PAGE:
Iowa Pharmacy Board’s Review of Marijuana as a Medicine: Possibilities & Pitfalls

Wednesday, August 19, 2009

Iowa Pharmacy Board’s Review of Marijuana as a Medicine: Possibilities & Pitfalls


The State of Iowa has authorized the Iowa Pharmacy Board (pdf) to review drug schedule classifications and hence what medical use and circumstances, if any, apply to certain controlled substances.

Today, August 19, 2009, the Iowa Pharmacy Board holds the first of four public hearings as part of a review to determine whether there is sufficient evidence to warrant the legislature’s authorizing the use of marijuana for any medicinal purpose.

Members of the seven person board are appointed by the serving governor at the time of vacancy for a term of 3 years. Currently, the Board consists of five licensed pharmacists and two public members. Four are Democrats, two are republicans and one is an independent.

I. The Pharmacy Board Hearings are important because they shift the focus of decision making from the partisan special interests inherent in the political process to a more objective review of the evidence based on scientific method.

George Washington University Constitutional law Professor Turley notes the partisan political interests involved in the issue marijuana for medicinal purposes has resulted in the major political party’s acting in a manner that is completely at odds with their traditional view of the Constitution and the prevailing status of the defined Constitutional relationship between Federal and state governments. So too, Georgetown University adjunct law professor Peter J. Cohen, an apparent advocate for marijuana, provides a substantive confirmation of the problem in his Utah Law Review article “Medical Marijuana: The conflict Between Scientific Evidence and Political Ideology (pdf).” (download here) (or here).

Professor Cohen concludes:

(1) “activists on both sides are responsible for the current state of affairs…” Cohen, p. 42 (download here or here)

(2) “… advocacy is a poor substitute for dispassionate analysis” and “popular votes should not be allowed to trump scientific evidence in deciding whether or not marijuana is an appropriate pharmaceutical agent to use in modern medical practice.” Cohen, p. 41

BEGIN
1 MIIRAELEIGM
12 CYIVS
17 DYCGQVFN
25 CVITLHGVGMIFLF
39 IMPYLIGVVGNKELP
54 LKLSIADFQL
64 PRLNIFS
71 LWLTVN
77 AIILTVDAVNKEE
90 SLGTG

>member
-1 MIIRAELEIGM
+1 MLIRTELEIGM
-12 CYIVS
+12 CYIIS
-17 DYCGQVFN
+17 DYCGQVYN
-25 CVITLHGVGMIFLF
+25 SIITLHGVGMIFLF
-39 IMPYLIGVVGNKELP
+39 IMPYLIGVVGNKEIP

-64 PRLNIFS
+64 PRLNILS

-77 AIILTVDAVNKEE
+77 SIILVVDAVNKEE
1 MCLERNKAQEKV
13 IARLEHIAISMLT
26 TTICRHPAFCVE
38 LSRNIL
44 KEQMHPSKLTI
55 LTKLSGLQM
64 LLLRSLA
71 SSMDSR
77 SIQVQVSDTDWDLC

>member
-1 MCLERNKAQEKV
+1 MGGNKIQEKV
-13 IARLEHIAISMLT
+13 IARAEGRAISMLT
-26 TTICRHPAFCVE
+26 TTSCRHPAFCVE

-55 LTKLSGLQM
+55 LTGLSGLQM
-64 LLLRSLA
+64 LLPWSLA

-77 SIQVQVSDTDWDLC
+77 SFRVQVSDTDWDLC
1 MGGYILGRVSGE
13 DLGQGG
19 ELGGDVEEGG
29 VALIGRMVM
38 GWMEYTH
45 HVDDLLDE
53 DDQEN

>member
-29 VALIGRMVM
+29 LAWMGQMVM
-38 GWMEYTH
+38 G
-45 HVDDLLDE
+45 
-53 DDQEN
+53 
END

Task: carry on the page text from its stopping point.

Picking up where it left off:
(3) … scientific evidence devoid of political considerations should be allowed to guide future decisions regarding the status of Cannabis sativa when used for medical purposes.” Cohen, p.42 .

II. Since the Iowa Pharmacy Board’s review of “medical” marijuana is of both State and National importance, facilitating public access to all written evidence and oral testimony is crucial to public trust and conficence in the Board’s report to the Legislature.

The Iowa Pharmacy Board’s ground braking actions to determine if there is any appropriate medicinal use for marijuana, including any recommendations concerning production, distribution and consumption, will quite rightly be compared (Cohen, p. 42) to the standards and process by which the U.S. Food and Drug Administration approves the human use of any drug. (F.D.A. 1) (F.D.A. 2).

For policymakers and the public to have confidence in the Iowa Pharmacy Board’s recommendations, both the recommendations and the process leading to those recommendations must be perceived to be, and actually be material, accurate, valid and reliable.

Moreover, the analysis of both Professors Turley and Cohen make it clear that no matter what the Iowa Pharmacy Board concludes those interests the Board’s marijuana recommendations favor will promote the report, while those interests the Board’s marijuana recommendations diminish will attack it.

Accordingly, to gain policymaker and public trust and minimize the possibility the Iowa Pharmacy Board’s study is hijacked by special interests is if all concerned can review both included and excluded evidence and verify the evidentiary steps leading the Board to its ultimate conclusions.

To date the Iowa Pharmacy Board has shown an appreciated willingness to be transparent in its decision making process. Oral testimony will be transcribed and interested parties are encouraged to submit their views in writing. Most importantly the Board has informed the participants “All oral testimony and written comments received by the Board will be public information.”

The concern here, however, is not with the Board’s transparency but with access to that transparency. Open hearings are constrained by one’s ability to attend them as well as the meeting halls ability to accommodate them. Also, the physical review or duplication of written comments is difficult, time consuming, and the cost may be prohibitive.

III. Given the widespread implications and interest in these hearings and statements however, it is hoped and the Board is asked to:

(1) make the testimony available via a pod cast on its web site or place a downloadable copy of the hearing transcripts on its web site.

(2) Place a downloadable copy of all written comments on its web site.

Posted by J. Espenson at 10:35 AM
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